Here are a few examples of times when you need to multi-task.

  1. Conversation – listening (to the other person or people) and speaking (replying, conversing)
  2. Ordering – reading (a menu) and speaking (talking to the waiting staff)
  3. Lectures – listening (to the lecturer) and writing (taking notes)
  4. Research – reading (the material) and writing (again, taking notes)

It’s fair to say that number 1 is the most common, but what links these scenarios? Notice that they all require you to use one receptive and one productive skill at the same time. Generally, we are OK at this in our own language, and can pick this up in a second with correct training and practice. But what happens to our brains when we try to combine two receptive or two productive skills at the same time? Give it a try. Try writing an email while having a conversation. Try reading a book while listening to the radio.

Was that easy? I’m guessing your answer is “no”. It’s pretty simple – if we listen and read at the same time, there is too much information coming to our brains at the same time. Similarly, if we write and speak at the same time, we put pressure on ourselves to produce twice as much language as we usually would in a particular space of time. Granted, some people can do it, but it isn’t a majority, and the percentage of those who can drops significantly in a second or third language.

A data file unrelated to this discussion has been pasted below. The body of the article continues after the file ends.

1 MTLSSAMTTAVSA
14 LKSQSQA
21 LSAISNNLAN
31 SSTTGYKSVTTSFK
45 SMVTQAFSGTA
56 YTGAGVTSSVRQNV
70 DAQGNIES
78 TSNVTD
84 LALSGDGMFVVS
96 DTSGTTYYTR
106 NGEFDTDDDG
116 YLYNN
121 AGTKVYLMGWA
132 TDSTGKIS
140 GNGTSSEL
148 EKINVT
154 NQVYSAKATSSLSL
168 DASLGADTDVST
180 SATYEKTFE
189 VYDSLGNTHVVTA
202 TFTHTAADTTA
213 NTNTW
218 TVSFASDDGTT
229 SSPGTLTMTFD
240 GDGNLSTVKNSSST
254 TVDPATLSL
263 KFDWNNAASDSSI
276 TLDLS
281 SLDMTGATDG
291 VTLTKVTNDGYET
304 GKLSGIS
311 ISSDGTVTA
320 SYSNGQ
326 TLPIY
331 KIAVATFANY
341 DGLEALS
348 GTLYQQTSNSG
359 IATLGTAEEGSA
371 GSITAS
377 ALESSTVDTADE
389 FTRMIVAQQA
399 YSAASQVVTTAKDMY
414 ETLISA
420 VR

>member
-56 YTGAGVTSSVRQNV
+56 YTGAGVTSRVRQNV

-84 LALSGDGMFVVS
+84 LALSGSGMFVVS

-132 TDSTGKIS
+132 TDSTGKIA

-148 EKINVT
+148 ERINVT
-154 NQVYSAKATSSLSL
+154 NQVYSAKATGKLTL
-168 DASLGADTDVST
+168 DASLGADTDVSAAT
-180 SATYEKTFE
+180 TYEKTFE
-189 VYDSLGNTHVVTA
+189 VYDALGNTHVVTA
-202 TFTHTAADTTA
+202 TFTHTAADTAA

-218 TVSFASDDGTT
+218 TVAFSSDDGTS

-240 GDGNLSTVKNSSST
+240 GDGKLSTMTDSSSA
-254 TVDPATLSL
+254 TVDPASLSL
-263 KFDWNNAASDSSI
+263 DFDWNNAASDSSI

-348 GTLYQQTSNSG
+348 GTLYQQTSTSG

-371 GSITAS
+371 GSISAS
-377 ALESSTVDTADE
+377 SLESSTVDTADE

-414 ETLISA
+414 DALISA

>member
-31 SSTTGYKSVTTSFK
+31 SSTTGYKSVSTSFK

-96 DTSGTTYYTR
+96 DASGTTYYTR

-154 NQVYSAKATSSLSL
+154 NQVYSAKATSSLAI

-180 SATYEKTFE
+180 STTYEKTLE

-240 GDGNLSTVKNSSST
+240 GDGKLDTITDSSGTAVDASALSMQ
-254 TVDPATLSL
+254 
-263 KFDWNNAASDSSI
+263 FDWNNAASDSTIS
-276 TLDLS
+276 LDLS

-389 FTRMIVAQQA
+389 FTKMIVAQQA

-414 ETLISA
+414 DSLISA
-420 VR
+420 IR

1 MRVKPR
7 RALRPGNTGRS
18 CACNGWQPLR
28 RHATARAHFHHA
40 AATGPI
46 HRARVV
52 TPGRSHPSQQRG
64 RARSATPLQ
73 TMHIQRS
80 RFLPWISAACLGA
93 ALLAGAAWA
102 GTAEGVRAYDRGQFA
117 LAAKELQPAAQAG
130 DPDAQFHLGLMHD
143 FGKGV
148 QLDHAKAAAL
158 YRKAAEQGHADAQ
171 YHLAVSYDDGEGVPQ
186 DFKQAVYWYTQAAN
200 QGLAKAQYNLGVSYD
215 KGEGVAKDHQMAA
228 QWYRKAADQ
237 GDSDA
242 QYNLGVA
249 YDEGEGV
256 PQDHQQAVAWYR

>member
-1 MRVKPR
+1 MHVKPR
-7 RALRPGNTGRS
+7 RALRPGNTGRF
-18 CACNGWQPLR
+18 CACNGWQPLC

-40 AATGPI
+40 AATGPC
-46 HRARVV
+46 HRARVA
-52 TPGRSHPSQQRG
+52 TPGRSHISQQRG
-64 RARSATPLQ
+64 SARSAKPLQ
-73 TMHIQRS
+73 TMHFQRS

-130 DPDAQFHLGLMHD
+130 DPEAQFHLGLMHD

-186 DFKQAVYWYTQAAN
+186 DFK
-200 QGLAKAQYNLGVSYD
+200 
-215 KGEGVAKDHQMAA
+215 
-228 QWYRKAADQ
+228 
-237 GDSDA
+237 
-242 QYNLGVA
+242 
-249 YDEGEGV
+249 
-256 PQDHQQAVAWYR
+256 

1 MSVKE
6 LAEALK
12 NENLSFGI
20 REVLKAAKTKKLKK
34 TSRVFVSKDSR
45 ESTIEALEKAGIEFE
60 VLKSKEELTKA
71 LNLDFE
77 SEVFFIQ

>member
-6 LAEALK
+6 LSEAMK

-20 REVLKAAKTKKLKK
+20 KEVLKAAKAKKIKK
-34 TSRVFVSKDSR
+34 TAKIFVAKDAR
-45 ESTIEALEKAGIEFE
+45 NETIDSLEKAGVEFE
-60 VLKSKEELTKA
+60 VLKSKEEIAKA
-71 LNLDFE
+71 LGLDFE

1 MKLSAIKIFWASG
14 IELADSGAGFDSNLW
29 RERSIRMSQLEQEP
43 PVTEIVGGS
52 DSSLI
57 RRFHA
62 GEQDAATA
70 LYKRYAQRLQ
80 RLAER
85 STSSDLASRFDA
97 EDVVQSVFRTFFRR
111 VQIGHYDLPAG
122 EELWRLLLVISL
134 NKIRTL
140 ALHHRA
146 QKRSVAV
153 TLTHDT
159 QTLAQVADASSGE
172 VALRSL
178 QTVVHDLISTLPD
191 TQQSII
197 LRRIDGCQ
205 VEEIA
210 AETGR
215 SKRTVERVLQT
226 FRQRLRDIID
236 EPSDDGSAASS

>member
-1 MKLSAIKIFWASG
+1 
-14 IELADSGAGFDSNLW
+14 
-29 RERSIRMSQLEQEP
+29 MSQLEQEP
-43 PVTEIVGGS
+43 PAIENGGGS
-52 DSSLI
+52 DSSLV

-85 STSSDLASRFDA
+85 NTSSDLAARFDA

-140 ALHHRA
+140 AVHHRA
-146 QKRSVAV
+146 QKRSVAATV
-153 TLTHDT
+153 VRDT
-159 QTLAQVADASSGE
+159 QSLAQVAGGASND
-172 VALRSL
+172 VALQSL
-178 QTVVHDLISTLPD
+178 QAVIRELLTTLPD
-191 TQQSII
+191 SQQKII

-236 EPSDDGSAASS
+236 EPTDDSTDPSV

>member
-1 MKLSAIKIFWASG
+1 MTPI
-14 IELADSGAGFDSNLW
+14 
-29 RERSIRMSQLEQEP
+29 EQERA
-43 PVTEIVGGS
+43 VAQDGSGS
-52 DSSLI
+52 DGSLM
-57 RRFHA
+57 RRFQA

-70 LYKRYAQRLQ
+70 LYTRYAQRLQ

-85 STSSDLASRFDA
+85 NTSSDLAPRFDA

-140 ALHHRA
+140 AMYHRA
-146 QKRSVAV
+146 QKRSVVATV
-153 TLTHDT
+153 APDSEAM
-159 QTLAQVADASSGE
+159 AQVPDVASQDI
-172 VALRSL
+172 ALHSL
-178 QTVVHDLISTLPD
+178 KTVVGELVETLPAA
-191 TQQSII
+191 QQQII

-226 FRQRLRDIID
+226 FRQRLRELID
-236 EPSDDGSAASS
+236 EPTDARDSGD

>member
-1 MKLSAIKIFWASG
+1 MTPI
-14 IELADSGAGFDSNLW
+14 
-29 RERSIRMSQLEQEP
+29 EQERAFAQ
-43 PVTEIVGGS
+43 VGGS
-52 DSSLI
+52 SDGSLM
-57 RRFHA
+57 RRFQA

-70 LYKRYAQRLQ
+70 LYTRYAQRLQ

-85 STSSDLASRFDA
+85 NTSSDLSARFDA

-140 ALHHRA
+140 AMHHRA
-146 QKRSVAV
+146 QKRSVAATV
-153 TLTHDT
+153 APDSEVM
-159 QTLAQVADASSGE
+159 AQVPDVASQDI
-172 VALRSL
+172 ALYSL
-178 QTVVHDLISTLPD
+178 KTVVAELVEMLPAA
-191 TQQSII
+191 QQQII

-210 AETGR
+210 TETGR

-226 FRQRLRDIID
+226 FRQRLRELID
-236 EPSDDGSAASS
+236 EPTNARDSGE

The Problem with Exams

So, where are these situations in which we are pushed in to combining two receptive or productive skills together? The answer is that, in general, they don’t exist. This is firstly because communication is about direction; we give and receive. If we need to give or receive twice, we just extend the interaction, rather than doing it all at the same time. It’s also about avoidance. We can usually avoid these situations by having a measure of control over our communicative environments (although this often requires classroom training in a second language). Unfortunately, exams take away this control and put us in strange situations, which aren’t always reproduced in real life. I personally think that those parts of exams are therefore not very useful, but whether I like it or not, they exist. Here’s an example which we come across in Cambridge Exams (FCE, CAE, IELTS):